Follow TV Tropes


Trivia / Teletubbies

Go To

  • Adored by the Network: This show is one of the Big Three children's franchises for BBC, with the other two being Postman Pat and Tweenies.note  There has never been a day where Teletubbies hasn't aired on the BBC and/or its subchannels since the show's premiere 20 years ago.
    • Before unexpectedly pulling it from the main channel, Nick Jr. treated it this way on weekends by airing it five times a day, which is justified since it was their highest-rated acquired show. Also, it's one of two shows on the Noggin app to most of its episodes on it, the other show being Blue's Clues.
  • Banned In China: Any episode with Lion and Bear often got this treatment outside the UK (though Sweden was a rare case where the original was released as-is). Depending on your country, it was either replaced with the edited sketch, if not, another magical event entirely, or episodes that included it simply were never dubbed. However, the American DVD "Teletubbies Classics: Fan Favorites" included the episode "See-Saw" with the segment intact.
  • Advertisement:
  • Channel Hop: In the US, the original show aired on PBS Kids. The reboot airs on Nick Jr.
  • Dueling Dubs:
    • There's both a US and UK dub of the show. Besides some light changes to the voice cast, the US changes the content of some episodes to better suit educational standards.
    • There's two Portuguese dubs; one that aired in Brazil, and one that aired in parts of Europe.
  • Edited for Syndication: Episodes are pretty much tailor-made for international exports - you can have an episode on a certain educational subject (jumping, for example), but the episode's content as far as inserts go will differ from country to country.
  • Fan Nickname:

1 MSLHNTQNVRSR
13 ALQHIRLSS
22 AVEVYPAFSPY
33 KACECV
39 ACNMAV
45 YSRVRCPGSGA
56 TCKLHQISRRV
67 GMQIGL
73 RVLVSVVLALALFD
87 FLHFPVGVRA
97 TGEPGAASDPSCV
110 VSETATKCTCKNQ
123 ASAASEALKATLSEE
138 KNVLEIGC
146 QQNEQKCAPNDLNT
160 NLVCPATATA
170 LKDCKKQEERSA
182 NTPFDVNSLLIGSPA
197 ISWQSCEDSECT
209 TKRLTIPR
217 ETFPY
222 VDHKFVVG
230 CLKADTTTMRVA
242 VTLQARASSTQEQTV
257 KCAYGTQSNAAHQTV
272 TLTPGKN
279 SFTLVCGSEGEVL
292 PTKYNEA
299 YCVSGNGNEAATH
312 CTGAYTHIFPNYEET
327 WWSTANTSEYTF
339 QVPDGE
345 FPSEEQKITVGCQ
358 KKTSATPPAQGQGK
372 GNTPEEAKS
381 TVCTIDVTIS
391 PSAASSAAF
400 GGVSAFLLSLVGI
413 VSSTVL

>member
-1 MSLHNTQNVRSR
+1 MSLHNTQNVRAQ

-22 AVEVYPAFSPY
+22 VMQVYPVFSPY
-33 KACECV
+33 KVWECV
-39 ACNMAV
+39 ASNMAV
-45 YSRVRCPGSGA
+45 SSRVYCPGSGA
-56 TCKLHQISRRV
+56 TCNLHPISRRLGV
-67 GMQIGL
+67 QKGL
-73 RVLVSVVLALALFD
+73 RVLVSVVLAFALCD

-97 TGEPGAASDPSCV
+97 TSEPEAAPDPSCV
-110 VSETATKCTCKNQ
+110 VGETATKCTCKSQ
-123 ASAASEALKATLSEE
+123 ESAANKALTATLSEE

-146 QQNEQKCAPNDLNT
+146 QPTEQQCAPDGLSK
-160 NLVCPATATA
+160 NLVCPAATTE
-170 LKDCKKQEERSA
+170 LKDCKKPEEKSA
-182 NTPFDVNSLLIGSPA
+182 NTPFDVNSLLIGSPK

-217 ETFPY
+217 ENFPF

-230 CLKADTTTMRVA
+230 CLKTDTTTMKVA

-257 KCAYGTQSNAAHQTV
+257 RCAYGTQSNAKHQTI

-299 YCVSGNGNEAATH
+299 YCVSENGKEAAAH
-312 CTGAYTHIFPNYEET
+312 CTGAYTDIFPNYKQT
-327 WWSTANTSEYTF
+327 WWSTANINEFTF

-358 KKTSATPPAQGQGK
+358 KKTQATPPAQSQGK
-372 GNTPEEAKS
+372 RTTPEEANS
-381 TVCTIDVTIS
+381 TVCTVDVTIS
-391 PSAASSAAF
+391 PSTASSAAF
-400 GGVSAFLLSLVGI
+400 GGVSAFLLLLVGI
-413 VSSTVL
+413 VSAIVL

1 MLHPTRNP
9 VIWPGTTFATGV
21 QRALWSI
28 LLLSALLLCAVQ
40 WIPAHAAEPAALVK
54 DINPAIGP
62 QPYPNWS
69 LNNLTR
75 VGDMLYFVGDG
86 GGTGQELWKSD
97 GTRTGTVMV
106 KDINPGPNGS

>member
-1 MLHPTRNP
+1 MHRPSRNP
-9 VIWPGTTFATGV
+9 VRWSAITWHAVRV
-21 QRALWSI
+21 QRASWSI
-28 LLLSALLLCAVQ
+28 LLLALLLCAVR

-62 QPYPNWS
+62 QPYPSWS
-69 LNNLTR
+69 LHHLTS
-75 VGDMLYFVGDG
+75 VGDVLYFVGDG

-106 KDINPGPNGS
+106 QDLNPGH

• The 2015 series is known as "The Teletubbies Reboot" by fans. While nothing has come out saying whether or not it actually is a reboot, all the qualifications of it being one are there.
    • Before "Tummy Tales" became the canon term, fans would often call them "TV Events" or "Transmissions".
    • Advertisement:
    • The Magic Windmill is often called "The Magic Pinwheel" for obvious reasons. The reboot makes it look more like a windmill, though.
    • The Adobe Flash segments in the "Let's Learn English With the Teletubbies" DVDs are known as "Cartoon Magical Events" by fans. Most likely because the Magical Event cue plays before the crossfade into them.
    • It wasn't uncommon to hear the voice trumpets being called "speakers". Their official names were never given outside of promotion material anyway.
  • Germans Love David Hasselhoff: The show is so popular in South Korea that exclusive merchandise for the show was produced for the country and it still airs there. Also, the Korean version of Saturday Night Live has a recurring segment about what the Teletubbies' lives would be like if they were adults.
  • Keep Circulating the Tapes: While the UK version of the show is well-archived despite the abundance of episodes, the US dub has largely been lost. Only a handful of episodes can be found online, and it's unknown who's in possession of the master tapes.
  • Advertisement:
  • Long Runner: The original series had a clean 5 year run of 365 episodes before its cancelation. And that's not even counting the reruns that still continued afterwards.